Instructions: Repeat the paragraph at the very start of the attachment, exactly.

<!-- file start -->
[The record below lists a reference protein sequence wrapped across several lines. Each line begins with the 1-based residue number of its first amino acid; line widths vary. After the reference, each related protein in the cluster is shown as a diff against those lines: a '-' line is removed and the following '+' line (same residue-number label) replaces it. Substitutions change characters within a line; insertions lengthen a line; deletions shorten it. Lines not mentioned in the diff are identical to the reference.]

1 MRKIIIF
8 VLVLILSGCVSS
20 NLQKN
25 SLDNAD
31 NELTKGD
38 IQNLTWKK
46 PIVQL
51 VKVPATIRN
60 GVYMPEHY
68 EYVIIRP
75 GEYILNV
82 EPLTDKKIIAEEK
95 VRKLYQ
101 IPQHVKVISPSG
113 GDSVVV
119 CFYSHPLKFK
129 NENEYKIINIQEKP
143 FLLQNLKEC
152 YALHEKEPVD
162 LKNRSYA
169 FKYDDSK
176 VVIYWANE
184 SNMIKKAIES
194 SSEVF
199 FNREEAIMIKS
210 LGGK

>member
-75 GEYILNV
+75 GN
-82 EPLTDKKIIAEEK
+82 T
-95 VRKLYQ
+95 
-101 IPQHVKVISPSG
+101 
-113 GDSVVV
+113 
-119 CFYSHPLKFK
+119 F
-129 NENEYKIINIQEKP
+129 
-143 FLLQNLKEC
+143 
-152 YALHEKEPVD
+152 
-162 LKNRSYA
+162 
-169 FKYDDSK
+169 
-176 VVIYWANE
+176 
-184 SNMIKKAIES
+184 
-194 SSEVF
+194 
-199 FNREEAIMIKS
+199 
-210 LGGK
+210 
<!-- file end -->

[The record below lists a reference protein sequence wrapped across several lines. Each line begins with the 1-based residue number of its first amino acid; line widths vary. After the reference, each related protein in the cluster is shown as a diff against those lines: a '-' line is removed and the following '+' line (same residue-number label) replaces it. Substitutions change characters within a line; insertions lengthen a line; deletions shorten it. Lines not mentioned in the diff are identical to the reference.]